A friendly stranger gave Grace Guan a warm impression of Edinburgh that endures today. The MSc Education graduate, who set up the Shanghai alumni club, is set to take up the post of Regional Director for East Asia in September.
Grace Yan Guan
|Year of Graduation||2010|
Your time at the University
I received a few offers from different universities for different degrees. It was a difficult decision, but I decided on Edinburgh University. I believed that it was equally important to learn and challenge my way of thinking, and expose myself to the rich culture and history in the place of study. And I believed Edinburgh offered the perfect combination.
The course exposed me to a wide range of themes, including education theories, critical discourse analysis, media and gender studies. It has also offered me the opportunity to navigate within the degree subject themes that I’m passionate about.
I remember arriving in Edinburgh. I knew no one and my English was far less fluent than now. I was holding a map, trying to figure out where to go to register. Standing at the intersection of busy streets, I looked up from my map. The traffic light man turned green and I saw an older woman walking right towards me.
She asked me, “Are you okay, love?”
I told her where I was going. She held my hand, and gave me detailed directions. I nodded and thanked her. I still got utterly lost 50 metres later, but that first interaction left me with a great impression of how friendly people are in Edinburgh.
I loved the history and culture of the city - how the annual Fringe festival transformed the city into a wonderful grassroots playground for artists, and how the Halloween party combined with Samhuinn fire festival was like nowhere else in the world. Not to mention the many other traditional Scottish festivals.
One memorable party was held at our course director’s house on Burns Night. We had haggis, Irish stew and whisky. One of the lecturers brought his own bagpipes and later we read our favourite poems from around the world. Walking back home through the Meadows, my heart was radiating.
Thanks to my beautiful memories of Edinburgh, when I returned to China and realised there were no alumni associations here, I decided to set up one.
Your experiences since leaving the University
I decided to stay in Edinburgh after graduation. It was very lonely since, most, if not all, of the people I knew had left. And I struggled to find a job until I stumbled into a freelance interpreting role. The role took me to many unexpected places, including corporate grievances meetings, factories, and research labs. It gave me insight into all sorts of industries I wouldn’t otherwise have known, and more importantly boosted my confidence to walk into any unknown situation with composure.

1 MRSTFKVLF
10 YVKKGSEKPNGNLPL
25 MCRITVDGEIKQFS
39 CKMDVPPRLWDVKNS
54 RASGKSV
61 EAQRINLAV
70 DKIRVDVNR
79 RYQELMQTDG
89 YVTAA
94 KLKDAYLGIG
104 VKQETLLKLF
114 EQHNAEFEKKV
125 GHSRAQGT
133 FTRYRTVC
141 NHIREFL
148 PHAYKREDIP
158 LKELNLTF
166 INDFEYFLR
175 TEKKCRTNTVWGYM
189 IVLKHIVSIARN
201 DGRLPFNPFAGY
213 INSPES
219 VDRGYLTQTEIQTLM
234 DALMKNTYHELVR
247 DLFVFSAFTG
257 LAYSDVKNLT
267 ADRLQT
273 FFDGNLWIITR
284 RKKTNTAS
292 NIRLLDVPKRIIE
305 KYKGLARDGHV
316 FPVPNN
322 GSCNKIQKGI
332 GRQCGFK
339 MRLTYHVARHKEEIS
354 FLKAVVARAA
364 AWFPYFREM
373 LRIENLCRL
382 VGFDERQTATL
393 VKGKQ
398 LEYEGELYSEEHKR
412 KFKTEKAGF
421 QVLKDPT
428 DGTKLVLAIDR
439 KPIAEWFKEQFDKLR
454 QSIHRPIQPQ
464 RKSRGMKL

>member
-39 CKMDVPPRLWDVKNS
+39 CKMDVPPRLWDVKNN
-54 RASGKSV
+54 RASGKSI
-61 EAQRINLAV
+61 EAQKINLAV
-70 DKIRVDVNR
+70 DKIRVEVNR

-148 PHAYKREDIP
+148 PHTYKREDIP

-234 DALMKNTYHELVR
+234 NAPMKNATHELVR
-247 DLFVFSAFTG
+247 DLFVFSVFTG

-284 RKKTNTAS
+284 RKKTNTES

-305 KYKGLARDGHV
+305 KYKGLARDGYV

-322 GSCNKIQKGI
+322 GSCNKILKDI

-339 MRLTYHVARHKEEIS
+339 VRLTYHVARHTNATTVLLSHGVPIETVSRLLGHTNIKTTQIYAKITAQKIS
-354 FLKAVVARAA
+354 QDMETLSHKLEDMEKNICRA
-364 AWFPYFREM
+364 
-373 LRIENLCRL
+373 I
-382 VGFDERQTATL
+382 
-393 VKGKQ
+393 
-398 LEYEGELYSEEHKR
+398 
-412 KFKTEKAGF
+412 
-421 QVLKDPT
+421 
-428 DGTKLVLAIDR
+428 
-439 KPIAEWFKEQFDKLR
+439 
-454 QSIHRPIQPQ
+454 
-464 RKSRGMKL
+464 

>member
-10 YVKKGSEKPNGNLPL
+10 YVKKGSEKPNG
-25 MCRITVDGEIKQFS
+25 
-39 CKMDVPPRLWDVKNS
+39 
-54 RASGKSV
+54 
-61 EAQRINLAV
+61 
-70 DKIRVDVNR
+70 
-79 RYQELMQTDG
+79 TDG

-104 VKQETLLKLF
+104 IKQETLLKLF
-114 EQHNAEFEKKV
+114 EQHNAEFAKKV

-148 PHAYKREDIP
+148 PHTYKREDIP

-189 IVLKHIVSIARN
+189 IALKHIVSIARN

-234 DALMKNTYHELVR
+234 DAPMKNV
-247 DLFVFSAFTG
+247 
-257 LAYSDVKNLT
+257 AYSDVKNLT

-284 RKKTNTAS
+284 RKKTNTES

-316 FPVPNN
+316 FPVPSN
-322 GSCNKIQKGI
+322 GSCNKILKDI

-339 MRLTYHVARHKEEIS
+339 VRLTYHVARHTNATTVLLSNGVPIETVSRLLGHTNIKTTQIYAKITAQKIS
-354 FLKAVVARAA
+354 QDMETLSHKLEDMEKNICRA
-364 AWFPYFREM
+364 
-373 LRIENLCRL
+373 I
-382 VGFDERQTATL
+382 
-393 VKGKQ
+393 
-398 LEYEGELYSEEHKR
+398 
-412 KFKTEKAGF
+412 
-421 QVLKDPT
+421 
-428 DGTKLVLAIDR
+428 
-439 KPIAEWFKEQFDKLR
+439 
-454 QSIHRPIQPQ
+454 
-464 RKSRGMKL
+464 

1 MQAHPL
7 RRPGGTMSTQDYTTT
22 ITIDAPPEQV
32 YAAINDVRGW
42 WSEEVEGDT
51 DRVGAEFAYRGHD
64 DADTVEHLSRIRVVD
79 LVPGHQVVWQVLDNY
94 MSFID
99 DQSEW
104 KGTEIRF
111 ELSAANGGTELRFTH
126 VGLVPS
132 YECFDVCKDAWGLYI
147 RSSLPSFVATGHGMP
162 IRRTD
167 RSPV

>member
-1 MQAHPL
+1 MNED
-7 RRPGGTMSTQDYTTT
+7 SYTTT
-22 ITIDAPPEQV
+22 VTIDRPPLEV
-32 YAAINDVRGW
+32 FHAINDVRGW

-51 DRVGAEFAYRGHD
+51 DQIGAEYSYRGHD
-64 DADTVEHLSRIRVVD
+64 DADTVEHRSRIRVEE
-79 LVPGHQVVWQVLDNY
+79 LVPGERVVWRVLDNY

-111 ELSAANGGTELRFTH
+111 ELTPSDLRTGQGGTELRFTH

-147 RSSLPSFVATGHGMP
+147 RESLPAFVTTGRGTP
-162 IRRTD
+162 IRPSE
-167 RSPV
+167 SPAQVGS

Later I decided to go back to China. Fortunately, soon after applying, I got an interview and was offered a position at the British Consulate in Shanghai. For the first year, I got to work across the different departments, from Climate Change to the Economic department to Trade and Investment. Then I joined the Political and Economic team where my passion for civil society and social policy has grown in the past few years.
The confidence to give everything a go and the need to absorb new knowledge took me further in my career. Later I managed the official development assistance fund for the consulate, supervising and delivering a wide range of fascinating projects from anti-domestic violence, to capacity building for grassroots non-governmental organisations, to freedom of expression. I was extremely fortunate to have worked with so many inspiring people. I was also lucky to have worked on the high-level visits of David Cameron, George Osborne and Theresa May for UK-China bilateral relationships.
The sense of adventure and curiosity was not limited to work. After I left the university I have also challenged myself in respect to travel and sports. I travel around the world extensively whenever I have the opportunity, it has given me fresh perspectives. I also took up the challenge of boxing from scratch, and then contested in front of 1500 people to support breast cancer awareness.
Thanks to my beautiful memories of Edinburgh, when I returned to China and realised there were no alumni associations here, I decided to set up one. Starting with small gatherings in cafes, we’ve now held a few ceilidhs and Burns Night celebrations for 500 people. The community is growing ever strong, all because we have that special sense of belonging to the city we once called home, Edinburgh.
Immerse yourself in the rich culture and history of Edinburgh. Talk to new people, wander to new places, and never lose that childish curiosity.